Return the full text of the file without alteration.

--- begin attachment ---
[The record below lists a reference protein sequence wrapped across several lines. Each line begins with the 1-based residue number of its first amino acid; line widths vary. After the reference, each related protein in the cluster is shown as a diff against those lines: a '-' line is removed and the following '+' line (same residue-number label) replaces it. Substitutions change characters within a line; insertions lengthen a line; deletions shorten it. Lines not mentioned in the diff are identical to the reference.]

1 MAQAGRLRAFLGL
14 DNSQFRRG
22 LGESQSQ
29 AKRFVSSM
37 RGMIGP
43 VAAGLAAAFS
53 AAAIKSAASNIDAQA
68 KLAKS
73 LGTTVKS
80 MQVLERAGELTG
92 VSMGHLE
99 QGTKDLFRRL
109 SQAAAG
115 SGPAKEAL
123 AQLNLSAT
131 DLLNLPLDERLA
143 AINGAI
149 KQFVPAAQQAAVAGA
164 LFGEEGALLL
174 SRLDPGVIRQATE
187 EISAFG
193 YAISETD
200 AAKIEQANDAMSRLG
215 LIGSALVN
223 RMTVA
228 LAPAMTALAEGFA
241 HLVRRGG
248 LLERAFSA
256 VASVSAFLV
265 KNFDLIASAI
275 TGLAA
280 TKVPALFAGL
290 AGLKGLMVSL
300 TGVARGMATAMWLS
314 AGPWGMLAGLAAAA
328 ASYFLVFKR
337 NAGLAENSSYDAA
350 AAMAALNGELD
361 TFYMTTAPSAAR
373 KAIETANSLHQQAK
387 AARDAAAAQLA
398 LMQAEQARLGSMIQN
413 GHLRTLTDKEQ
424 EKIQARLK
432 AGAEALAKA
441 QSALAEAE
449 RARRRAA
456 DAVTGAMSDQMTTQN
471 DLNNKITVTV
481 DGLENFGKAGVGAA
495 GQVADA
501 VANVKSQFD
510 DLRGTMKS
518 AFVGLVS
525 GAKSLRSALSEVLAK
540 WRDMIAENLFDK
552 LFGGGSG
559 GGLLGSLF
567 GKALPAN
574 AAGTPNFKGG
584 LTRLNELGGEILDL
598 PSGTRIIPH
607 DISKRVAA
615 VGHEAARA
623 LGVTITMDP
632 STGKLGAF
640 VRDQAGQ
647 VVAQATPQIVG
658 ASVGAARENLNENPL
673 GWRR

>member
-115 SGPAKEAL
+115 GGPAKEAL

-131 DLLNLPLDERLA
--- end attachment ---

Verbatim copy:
[The record below lists a reference protein sequence wrapped across several lines. Each line begins with the 1-based residue number of its first amino acid; line widths vary. After the reference, each related protein in the cluster is shown as a diff against those lines: a '-' line is removed and the following '+' line (same residue-number label) replaces it. Substitutions change characters within a line; insertions lengthen a line; deletions shorten it. Lines not mentioned in the diff are identical to the reference.]

1 MAQAGRLRAFLGL
14 DNSQFRRG
22 LGESQSQ
29 AKRFVSSM
37 RGMIGP
43 VAAGLAAAFS
53 AAAIKSAASNIDAQA
68 KLAKS
73 LGTTVKS
80 MQVLERAGELTG
92 VSMGHLE
99 QGTKDLFRRL
109 SQAAAG
115 SGPAKEAL
123 AQLNLSAT
131 DLLNLPLDERLA
143 AINGAI
149 KQFVPAAQQAAVAGA
164 LFGEEGALLL
174 SRLDPGVIRQATE
187 EISAFG
193 YAISETD
200 AAKIEQANDAMSRLG
215 LIGSALVN
223 RMTVA
228 LAPAMTALAEGFA
241 HLVRRGG
248 LLERAFSA
256 VASVSAFLV
265 KNFDLIASAI
275 TGLAA
280 TKVPALFAGL
290 AGLKGLMVSL
300 TGVARGMATAMWLS
314 AGPWGMLAGLAAAA
328 ASYFLVFKR
337 NAGLAENSSYDAA
350 AAMAALNGELD
361 TFYMTTAPSAAR
373 KAIETANSLHQQAK
387 AARDAAAAQLA
398 LMQAEQARLGSMIQN
413 GHLRTLTDKEQ
424 EKIQARLK
432 AGAEALAKA
441 QSALAEAE
449 RARRRAA
456 DAVTGAMSDQMTTQN
471 DLNNKITVTV
481 DGLENFGKAGVGAA
495 GQVADA
501 VANVKSQFD
510 DLRGTMKS
518 AFVGLVS
525 GAKSLRSALSEVLAK
540 WRDMIAENLFDK
552 LFGGGSG
559 GGLLGSLF
567 GKALPAN
574 AAGTPNFKGG
584 LTRLNELGGEILDL
598 PSGTRIIPH
607 DISKRVAA
615 VGHEAARA
623 LGVTITMDP
632 STGKLGAF
640 VRDQAGQ
647 VVAQATPQIVG
658 ASVGAARENLNENPL
673 GWRR

>member
-115 SGPAKEAL
+115 GGPAKEAL

-131 DLLNLPLDERLA